Major Minerals As mentioned earlier, there are two main classifications of minerals. Seven of the minerals needed by your body are classified as major minerals; they include sodium, potassium, chloride, calcium, phosphorus, magnesium and sulfur. Sulfur, phosphorus, and magnesium are all considered major minerals. * The mineral component is composed of hydroxyapatite, which is an insoluble salt of calcium and phosphorus. About 65% of adult bone mass is hydroxyapatite. * Bone also contains small amounts of magnesium, sodium, and bicarbonate. * Water comprises approximately 25% of adult bone mass. The major minerals, which are used and stored in large quantities in the body, are calcium, chloride, magnesium, phosphorus, potassium, sodium, and sulfur. Minerals that are essential to the body fall under one of two categories, major and minor. 1. Major minerals are needed in amounts greater than 100 mg/day and include calcium, phosphorus, magnesium, sodium, chloride, potassium, and sulfur. Sodium, chloride and potassium are also known as body electrolytes.
"A mineral is an element or chemical compound that is normally crystalline and that has been formed as a result of geological processes" (Nickel, E. H., 1995). "Minerals are naturally-occurring inorganic substances with a definite and predictable chemical composition and physical properties. " (O' Donoghue, 1990).
minerals have been classified on the basis of their chemical composition. Under this scheme, they are divided into classes according to their dominant anion or anionic group (e. g., halides, oxides, and sulfides). Mineral is a homogeneous naturally occurring substance with a definable internal structure.
The two kinds of minerals are: macrominerals and trace minerals. Macro means "large" in Greek (and your body needs larger amounts of macrominerals than trace minerals). The macromineral group is made up of calcium, phosphorus, magnesium, sodium, potassium, chloride, and sulfur.
Minerals are those elements on the earth and in foods that our bodies need to develop and function normally. Those essential for health include calcium, phosphorus, potassium, sodium, chloride, magnesium, iron, zinc, iodine, chromium, copper, fluoride, molybdenum, manganese, and selenium.
Toothpaste typically contains aluminum oxides and limestone, which serve as gentle abrasives to scrub the surface of the teeth. And fluoride, the active ingredient in toothpaste that helps prevent tooth decay, can be derived from the mineral fluorite. These components have to be mined from the ground.
Macrominerals Mineral Function Potassium Needed for proper fluid balance, nerve transmission, and muscle contraction Calcium Important for healthy bones and teeth; helps muscles relax and contract; important in nerve functioning, blood clotting, blood pressure regulation, immune system health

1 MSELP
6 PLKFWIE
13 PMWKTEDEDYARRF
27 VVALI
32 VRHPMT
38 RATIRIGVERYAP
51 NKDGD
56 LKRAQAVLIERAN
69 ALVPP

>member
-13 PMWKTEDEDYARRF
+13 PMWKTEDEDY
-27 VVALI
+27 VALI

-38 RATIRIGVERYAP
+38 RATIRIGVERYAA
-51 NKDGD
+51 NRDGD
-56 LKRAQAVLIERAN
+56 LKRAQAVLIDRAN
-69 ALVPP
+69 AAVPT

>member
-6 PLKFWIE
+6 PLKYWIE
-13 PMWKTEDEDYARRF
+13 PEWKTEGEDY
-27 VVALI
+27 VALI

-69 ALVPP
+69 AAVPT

A naturally occurring, homogeneous inorganic solid substance having a definite chemical composition and characteristic crystalline structure, color, and hardness. An inorganic element, such as calcium, iron, potassium, sodium, or zinc, that is essential to the nutrition of humans, animals, and plants.
As with vitamins, a healthy balanced diet should provide all the minerals your body needs to work properly. Essential minerals include calcium, iron and potassium. However, there are many more minerals your body needs to function, including: beta-carotene. magnesium. phosphorus. silicon. sodium. sulphur.
Suggested Use Begin regimen by taking 10 drops for 3 consecutive days. Each day thereafter, increase serving by 10 drops up to ½ teaspoon (40 drops) once or twice daily. Children age 2-3: Take 1 drop for every 5 lbs of body weight. For regular or sodium restricted diets.
Chloride is found in table salt or sea salt as sodium chloride. It is also found in many vegetables. Foods with higher amounts of chloride include seaweed, rye, tomatoes, lettuce, celery, and olives. Chloride, combined with potassium, is also found in many foods.
Diamond. Diamond is the hardest naturally occurring mineral, topping Mohs' Scale of Hardness with a relative hardness value of 10. Diamond is a polymorph of the element carbon, and graphite is another. While the two share the same chemistry, C (elemental carbon), they have very different structures and properties.
In high doses all nine trace minerals can be toxic in humans. In general, mineral toxicity results when a person accidentally consumes too much of any mineral, as with drinking ocean water (sodium toxicity), or is overexposed to industrial pollutants, household chemicals, or certain drugs.
Minerals can be found throughout the world in the earth's crust but usually in such small amounts that they not worth extracting. Only with the help of certain geological processes are minerals concentrated into economically viable deposits. Mineral deposits can only be extracted where they are found.